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Reviewed by:
  • Anglo-Saxon Perceptions of the Islamic World
  • Brannon Wheeler
Anglo-Saxon Perceptions of the Islamic World. By Katharine Scarfe Beckett. Cambridge: Cambridge University Press, 2003. viii+276 pp. $65.00.

In this surprising and wonderfully-written study, Beckett introduces the reader to a world of Latin, Anglo-Saxon, and Old English sources filled with unusual perceptions of Muslims, their history, culture, practices, and beliefs. The book is carefully noted, argued in detail, and is written in a readable style accessible to specialists and non-specialists alike.

The crux of Beckett's book is the reception and use of various terms applying to Muslims, Arabs, and others closely associated with Muslims and Arabs by the literary sources read in Anglo-Saxon England. Among the overlapping terms found in the sources and examined in detail by Beckett are Arabs, Ismaelites, Saracens, and other biblical nomenclatures such as Midianites, Ammonites, and Moabites.

As Beckett notes, most of the contact between Muslims and Anglo-Saxon England came indirectly, through literary engagement rather than first-hand experience. The literary context into which the Muslims were placed was a Christian biblical framework provided primarily by Jerome and later Bible exegetes. Contemporary information about Muslims was introduced into Anglo-Saxon England by travellers and traders, but Beckett shows that much of this also was colored by the literary sources into which they were eventually incorporated.

One account, unique according to Beckett, offers eye-witness information on contemporary Muslims. This is the pilgrimage account of Arculf who journeyed to Jerusalem in the late seventh century (679-82 CE). The account of his travels, which focused on a description of holy places, was put into writing by Adomnan, bishop of Iona, and later presented to the king of Northumbria. Beckett outlines how this work, entitled De locis sanctis, served as a template for the later work of Bede with the same title.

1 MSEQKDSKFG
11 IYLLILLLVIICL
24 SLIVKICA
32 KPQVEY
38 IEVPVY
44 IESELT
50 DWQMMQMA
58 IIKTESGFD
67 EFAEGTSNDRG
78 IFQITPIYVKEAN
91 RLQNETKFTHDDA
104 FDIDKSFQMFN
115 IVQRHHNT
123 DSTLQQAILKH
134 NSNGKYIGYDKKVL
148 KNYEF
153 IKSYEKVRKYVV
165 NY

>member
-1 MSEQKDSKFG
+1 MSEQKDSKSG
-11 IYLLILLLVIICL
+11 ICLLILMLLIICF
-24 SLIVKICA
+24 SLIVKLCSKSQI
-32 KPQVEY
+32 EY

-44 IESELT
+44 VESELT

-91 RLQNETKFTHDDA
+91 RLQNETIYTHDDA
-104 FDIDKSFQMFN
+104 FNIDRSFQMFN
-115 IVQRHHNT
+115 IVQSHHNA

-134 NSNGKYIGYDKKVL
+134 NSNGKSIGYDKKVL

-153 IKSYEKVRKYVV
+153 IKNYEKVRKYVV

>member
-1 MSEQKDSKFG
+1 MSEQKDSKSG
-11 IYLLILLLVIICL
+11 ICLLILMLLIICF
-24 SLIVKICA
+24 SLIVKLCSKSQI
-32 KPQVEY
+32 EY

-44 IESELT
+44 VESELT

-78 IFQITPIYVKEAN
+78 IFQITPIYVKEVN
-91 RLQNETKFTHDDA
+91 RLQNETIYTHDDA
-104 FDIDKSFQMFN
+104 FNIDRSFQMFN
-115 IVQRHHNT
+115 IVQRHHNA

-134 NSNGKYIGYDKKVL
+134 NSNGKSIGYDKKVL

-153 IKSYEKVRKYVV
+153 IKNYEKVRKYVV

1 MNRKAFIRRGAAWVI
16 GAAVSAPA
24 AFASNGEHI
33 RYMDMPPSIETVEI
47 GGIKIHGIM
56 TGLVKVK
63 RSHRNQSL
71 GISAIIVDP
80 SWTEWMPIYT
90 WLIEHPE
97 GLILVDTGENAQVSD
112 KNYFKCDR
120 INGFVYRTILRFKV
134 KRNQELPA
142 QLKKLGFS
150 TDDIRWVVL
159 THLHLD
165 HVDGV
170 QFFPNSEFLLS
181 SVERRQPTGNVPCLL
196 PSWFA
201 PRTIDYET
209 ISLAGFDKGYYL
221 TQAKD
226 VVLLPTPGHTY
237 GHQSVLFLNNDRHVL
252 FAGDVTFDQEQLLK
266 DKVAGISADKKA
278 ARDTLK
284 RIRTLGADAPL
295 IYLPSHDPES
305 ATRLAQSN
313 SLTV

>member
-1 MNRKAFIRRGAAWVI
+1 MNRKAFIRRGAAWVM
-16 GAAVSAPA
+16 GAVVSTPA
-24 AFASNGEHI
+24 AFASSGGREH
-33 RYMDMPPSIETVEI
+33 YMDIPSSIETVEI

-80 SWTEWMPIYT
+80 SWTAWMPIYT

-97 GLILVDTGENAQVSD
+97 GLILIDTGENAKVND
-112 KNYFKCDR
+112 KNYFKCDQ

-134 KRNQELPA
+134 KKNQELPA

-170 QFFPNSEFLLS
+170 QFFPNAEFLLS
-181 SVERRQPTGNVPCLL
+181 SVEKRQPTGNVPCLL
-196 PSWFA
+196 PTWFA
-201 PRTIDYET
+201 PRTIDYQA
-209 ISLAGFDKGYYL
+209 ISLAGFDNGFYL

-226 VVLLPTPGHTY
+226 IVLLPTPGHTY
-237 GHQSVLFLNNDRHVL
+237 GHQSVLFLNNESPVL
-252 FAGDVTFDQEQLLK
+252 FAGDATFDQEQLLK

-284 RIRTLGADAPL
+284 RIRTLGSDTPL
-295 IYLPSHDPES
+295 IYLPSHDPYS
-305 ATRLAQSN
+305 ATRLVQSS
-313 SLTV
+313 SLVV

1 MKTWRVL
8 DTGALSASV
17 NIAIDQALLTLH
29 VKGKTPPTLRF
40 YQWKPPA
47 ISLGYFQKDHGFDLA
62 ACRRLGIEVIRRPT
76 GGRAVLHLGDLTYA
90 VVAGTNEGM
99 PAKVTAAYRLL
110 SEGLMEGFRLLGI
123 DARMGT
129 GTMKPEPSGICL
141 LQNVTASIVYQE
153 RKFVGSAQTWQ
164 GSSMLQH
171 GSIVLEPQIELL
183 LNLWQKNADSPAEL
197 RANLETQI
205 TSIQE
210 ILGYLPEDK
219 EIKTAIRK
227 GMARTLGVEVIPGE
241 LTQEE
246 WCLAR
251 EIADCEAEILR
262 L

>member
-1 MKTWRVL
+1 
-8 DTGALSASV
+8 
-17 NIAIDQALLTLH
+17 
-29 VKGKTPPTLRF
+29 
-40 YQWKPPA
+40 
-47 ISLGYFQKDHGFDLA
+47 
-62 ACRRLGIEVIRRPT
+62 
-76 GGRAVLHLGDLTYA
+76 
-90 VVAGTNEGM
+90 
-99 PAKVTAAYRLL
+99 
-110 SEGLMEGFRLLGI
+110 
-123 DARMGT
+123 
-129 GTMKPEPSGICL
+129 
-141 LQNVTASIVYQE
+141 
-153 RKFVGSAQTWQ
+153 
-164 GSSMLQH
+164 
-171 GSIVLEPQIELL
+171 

Beckett also presents some unusual documentary evidence of contacts between Muslims and Anglo-Saxon England. This includes a single gold dinar of Offa, king of Mercia, now held in the British Museum (obverse featured on the front cover of the dust-jacket though nowhere else in the book). The dinar contains garbled Arabic inscriptions on the obverse and reverse apparently in imitation of the Muslim "shahadah" or statement of faith found on contemporary coins from the Middle East. Beckett compares this unique coin with other gold dinars uncovered in Sussex, London, [End Page 232] and Oxford, and silver dirhem hoards brought to England and Ireland through raids and settlers from Scandinavia.

Another unusual piece of documentary evidence comes as the ninth item in a list of decrees recorded from synods in Mercia and Northumbria. The list of decrees dates from the late eighth century (786 CE) and mentions a "Saracen" practice of consuming food in secret. According to Beckett, this could refer to a memory or second-hand report concerning the Muslim practice of ritual fasting during the month of Ramadan. Beckett crafts these sorts of isolated reports into a web of cultural references that epitomized the Anglo-Saxon perception of Muslims and Arabs. They also provide the historian with a priceless window onto the earliest of Muslim practices which are otherwise unattested at such early dates.

The heart of Beckett's book is a thorough review of the mention of Muslims in literary sources read in Anglo-Saxon England. This is divided into six chapters: "Arabs and Arabia in Latin"; "Ismaelites and Saracens in Latin"; "Arabs, Ismaelites and Saracens in early Anglo-Latin"; "Pseudo-Methodius and the sons of Ismael"; "Arabs, Ismaelites and Saracens in Old English"; and "Persisting theories about Saracens in post-Conquest England." Each of these chapters provides a careful survey of the major literary sources and their references to the various groups associated with Muslims including the Bible exegesis of Jerome, Isidore of Seville's Etymologiae, Canterbury commentaries, Bede, Apocalypse of Pseudo-Methodius, Old English notes on Genesis, poetry, Old English gloss of the Durham Ritual, and vernacular translations of Latin texts like the Historiae Adversum Paganos of Paulus Orosius.

Throughout the book, Beckett returns to the theories of Normal Daniel and Edward Said regarding the relationship between perceptions of...


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